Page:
It’s 1:35am right now and something really bad has happened about 4 hours ago. First, Time Machine on my Mac Mini complained that the backup network disk became inaccessible. Then network shares have stopped responding on all computers. This means something wrong has happened with the wonderful reliable NAS server that I had built weeks ago.

First, I connect to the server via SSH and start poking around. Once I notice that file-system commands, such as ls, cause sessions to hang I become worrisome. I do a reboot hoping that solves the problem. 10 minutes pass. The server does not start.

Once I’ve connected a handy 8” VGA monitor I noticed SCSI driver related problems in the kernel logs. As it turns out, the USB drive on which FreeNAS had been installed has failed. This monitor is really handy for troubleshooting problems with servers - small, easy to carry and occupies little space in the toolbox. The picture quality is god-awful but good enough for reading terminal output.

I have been expecting the worst - that I would need to re-configure everything. After a quick search on the Internet I found out that FreeNAS keeps configuration in a SQLite database file on the 4th partition in freenas-v1.db file. A bleak hope ran through my mind. I’ve connected the flash disk to a Linux computer and started poking around. All I needed to do was to compile UFS file-system support in kernel and then mount the partition with:

mount -r -t ufs -o ufstype=44bsd /dev/sdc4 /tmp/mm

I copied the file over and verified that it’s not corrupted. YES! I had been stupidly postponing back-up of the configuration file. If I had to re-configure FreeNAS from scratch I would feel like a fool and waste a week worth of evenings. Now, I just need to burn the FreeNAS image to a replacement drive and I’m all set.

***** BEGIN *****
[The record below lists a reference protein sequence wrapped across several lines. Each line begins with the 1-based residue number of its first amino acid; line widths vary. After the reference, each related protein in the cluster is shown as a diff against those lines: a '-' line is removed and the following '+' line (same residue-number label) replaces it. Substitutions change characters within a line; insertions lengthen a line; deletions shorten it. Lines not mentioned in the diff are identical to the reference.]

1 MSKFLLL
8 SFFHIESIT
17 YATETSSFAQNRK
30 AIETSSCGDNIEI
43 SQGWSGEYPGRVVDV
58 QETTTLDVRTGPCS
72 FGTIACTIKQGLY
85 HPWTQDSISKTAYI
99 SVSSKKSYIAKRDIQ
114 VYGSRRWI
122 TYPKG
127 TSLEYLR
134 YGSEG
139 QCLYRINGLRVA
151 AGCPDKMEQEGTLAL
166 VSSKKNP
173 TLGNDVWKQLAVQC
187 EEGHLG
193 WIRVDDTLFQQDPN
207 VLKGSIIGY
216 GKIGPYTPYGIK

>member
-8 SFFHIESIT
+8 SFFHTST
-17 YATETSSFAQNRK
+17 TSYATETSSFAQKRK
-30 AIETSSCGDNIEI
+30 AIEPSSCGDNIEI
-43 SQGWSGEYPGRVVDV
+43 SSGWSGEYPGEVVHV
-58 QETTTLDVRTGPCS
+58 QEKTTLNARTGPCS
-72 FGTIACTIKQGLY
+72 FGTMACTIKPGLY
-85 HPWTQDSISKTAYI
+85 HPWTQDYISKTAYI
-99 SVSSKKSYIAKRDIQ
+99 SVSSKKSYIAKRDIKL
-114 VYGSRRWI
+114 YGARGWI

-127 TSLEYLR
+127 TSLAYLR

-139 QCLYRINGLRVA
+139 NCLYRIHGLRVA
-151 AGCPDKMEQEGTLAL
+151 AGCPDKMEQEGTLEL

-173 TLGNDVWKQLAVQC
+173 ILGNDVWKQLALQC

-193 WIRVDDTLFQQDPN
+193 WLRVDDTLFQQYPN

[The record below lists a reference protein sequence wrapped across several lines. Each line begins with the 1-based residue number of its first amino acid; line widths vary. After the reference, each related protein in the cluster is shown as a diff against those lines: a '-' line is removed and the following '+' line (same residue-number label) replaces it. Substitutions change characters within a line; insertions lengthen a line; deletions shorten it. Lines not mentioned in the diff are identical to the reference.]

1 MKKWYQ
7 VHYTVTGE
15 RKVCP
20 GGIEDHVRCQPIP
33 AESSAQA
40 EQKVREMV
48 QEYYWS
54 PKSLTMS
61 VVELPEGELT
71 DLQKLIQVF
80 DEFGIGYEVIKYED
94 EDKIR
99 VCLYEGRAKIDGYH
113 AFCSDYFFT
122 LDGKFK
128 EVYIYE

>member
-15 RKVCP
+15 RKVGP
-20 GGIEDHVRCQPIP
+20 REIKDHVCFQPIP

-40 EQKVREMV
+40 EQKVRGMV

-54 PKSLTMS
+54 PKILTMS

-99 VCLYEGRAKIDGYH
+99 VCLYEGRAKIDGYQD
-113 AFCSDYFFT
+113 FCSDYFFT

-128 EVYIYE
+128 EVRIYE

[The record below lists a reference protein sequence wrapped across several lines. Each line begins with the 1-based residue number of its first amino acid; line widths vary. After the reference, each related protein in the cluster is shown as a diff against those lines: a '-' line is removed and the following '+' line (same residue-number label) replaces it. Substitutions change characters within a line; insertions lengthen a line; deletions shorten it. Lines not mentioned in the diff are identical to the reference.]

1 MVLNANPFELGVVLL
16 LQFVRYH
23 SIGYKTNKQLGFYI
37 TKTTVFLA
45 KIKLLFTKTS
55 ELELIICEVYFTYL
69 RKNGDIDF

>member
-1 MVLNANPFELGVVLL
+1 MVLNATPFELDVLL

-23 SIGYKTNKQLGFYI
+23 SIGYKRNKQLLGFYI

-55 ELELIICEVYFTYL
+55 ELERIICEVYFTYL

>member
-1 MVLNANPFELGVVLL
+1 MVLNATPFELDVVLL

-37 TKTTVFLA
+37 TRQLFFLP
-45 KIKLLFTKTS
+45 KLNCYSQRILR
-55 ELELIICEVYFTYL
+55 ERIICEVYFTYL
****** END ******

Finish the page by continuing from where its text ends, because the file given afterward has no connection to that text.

The last step took embarassingly long time. None of the images that I had written either on Linux or Mac would boot. FreeNAS would get to an error saying corrupt or invalid GPT detected.. No matter what I did the outcome was the same. The solution was to delete GPT by running parted from Linux and doing mklabel msdos, followed by write of the disk image. I believe this problem occurred because I had previously used the drives for experimentation with Chromebook and some GPT headers apparently remained there.

Finally, I found a spare mSATA SSD drive lying around with no use (a leftover from a notebook upgrade). I also had a mSATA adapter so I’ve put them together inside of the NAS to use as a boot device for FreeNAS. Now the NAS has 8 SATA devices (6 HDDs and 2 SSDs) maxing out all available SATA ports in the system.

Once I have successfully booted the server and got to the web UI and initiated import of the recovered configuration database file. Then the server rebooted twice and everything was back!

The machine is back online and running beautifully. I now have a backup of the configuration. In case anything goes wrong again reinstalling FreeNAS is really quick & simple IFF the backup configuration file is available. I am once again pleasantly surprised at how well FreeNAS is made.